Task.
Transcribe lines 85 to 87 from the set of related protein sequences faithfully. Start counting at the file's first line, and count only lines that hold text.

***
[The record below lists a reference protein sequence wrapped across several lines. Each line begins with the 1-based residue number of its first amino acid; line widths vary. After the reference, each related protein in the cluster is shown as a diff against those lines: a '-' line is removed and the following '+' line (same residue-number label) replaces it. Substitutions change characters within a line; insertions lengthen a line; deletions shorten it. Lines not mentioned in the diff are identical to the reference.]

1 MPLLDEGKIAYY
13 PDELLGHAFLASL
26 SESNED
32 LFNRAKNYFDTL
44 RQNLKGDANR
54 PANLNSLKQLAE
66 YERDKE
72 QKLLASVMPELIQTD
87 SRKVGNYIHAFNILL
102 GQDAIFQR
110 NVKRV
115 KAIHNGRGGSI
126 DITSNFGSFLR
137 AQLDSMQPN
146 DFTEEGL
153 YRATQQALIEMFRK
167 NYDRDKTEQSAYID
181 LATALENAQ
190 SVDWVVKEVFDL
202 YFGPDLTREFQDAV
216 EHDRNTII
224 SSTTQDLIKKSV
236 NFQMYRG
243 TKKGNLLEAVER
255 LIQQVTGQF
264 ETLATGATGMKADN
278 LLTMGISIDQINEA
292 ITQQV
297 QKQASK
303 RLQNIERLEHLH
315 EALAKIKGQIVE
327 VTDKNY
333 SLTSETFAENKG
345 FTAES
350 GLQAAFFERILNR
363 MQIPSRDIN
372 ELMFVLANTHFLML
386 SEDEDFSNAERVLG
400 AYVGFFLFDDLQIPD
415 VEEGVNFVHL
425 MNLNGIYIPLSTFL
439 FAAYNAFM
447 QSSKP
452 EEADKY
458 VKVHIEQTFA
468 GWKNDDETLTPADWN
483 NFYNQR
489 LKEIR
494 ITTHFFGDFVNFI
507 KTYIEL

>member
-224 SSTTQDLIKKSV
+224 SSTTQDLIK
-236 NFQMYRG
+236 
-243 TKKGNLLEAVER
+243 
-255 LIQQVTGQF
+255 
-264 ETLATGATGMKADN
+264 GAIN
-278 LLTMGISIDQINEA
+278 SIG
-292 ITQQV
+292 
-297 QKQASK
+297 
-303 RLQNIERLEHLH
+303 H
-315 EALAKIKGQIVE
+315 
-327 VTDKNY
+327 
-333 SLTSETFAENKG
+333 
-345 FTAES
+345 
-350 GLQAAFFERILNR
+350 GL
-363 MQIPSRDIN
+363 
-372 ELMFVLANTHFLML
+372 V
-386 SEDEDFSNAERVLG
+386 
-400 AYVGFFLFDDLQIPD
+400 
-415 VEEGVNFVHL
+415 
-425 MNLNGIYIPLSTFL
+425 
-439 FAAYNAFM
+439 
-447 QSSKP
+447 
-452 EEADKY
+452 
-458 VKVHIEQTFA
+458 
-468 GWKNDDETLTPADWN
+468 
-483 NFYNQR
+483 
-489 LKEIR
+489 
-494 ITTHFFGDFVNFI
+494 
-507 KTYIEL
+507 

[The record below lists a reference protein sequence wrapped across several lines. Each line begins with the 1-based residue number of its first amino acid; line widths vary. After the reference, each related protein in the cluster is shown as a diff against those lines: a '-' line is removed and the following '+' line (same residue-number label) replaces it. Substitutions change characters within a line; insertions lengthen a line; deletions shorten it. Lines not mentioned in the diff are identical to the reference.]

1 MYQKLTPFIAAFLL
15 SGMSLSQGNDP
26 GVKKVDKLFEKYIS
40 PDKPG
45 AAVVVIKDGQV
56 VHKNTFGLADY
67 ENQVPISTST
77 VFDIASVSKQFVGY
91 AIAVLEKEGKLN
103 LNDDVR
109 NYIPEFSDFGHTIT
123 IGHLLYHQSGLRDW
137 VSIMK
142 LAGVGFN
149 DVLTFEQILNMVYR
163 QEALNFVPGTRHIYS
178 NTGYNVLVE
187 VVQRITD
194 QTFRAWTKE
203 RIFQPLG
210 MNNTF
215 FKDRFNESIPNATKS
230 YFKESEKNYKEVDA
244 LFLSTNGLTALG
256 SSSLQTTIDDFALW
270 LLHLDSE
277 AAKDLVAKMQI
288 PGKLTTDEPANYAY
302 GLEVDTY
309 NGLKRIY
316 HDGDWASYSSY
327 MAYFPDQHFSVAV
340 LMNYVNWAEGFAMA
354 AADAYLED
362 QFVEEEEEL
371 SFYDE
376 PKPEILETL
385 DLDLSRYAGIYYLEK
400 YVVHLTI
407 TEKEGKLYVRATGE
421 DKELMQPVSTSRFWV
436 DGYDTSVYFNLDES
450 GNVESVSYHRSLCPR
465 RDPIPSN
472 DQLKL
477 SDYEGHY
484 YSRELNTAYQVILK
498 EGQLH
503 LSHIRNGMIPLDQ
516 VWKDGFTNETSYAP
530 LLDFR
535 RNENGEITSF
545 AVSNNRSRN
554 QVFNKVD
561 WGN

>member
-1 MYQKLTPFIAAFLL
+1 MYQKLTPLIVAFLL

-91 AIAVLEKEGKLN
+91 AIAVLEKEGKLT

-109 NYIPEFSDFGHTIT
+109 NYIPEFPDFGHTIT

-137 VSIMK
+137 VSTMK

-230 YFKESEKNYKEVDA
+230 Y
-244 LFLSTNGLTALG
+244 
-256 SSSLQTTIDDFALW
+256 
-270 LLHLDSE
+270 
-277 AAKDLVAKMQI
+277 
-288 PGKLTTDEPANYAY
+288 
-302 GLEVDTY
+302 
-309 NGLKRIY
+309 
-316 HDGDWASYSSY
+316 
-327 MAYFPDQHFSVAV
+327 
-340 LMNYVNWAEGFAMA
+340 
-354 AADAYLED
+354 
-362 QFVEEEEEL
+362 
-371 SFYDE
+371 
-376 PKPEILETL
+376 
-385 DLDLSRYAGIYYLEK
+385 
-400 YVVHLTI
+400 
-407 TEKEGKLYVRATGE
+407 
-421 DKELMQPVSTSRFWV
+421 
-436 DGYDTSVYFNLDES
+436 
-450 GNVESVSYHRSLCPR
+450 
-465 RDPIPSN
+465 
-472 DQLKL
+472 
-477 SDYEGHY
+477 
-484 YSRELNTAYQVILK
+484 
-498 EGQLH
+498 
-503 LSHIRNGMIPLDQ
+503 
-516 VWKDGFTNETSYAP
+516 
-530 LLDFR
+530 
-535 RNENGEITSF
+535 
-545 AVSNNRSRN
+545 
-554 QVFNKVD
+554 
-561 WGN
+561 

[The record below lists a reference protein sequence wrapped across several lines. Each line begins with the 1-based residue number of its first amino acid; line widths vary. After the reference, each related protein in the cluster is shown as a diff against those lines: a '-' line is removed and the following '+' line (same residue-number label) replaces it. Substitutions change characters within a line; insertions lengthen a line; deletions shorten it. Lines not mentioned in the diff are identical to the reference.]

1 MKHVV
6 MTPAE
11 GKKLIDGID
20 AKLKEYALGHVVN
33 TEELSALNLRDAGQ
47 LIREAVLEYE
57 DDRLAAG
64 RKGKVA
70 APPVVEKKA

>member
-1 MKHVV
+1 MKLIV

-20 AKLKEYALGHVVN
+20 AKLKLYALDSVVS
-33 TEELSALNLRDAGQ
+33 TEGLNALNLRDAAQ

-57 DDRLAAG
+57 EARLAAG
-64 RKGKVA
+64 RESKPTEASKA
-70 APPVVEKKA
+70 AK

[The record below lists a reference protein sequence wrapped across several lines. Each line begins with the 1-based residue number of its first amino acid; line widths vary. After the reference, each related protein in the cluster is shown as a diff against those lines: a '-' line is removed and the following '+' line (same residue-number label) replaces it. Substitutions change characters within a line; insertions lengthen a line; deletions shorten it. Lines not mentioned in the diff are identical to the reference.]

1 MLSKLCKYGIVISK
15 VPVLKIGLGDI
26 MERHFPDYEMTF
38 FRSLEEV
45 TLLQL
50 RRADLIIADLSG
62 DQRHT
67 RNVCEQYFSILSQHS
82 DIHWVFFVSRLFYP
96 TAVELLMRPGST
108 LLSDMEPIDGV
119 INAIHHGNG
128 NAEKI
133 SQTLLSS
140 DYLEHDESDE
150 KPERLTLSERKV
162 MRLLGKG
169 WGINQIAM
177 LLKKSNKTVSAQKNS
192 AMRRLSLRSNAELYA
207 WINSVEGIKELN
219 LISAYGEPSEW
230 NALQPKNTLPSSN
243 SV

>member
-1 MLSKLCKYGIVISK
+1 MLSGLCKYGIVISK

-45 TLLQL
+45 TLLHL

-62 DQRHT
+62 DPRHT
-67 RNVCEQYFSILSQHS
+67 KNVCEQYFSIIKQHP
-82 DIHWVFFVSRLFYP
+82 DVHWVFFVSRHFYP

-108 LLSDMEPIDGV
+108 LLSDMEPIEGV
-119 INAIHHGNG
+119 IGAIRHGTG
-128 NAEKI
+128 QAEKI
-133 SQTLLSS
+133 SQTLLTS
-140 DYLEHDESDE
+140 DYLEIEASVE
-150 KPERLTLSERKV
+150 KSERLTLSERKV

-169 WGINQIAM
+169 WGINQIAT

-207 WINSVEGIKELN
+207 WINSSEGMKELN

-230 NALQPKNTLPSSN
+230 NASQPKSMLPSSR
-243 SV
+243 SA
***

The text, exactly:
-386 SEDEDFSNAERVLG
+386 
-400 AYVGFFLFDDLQIPD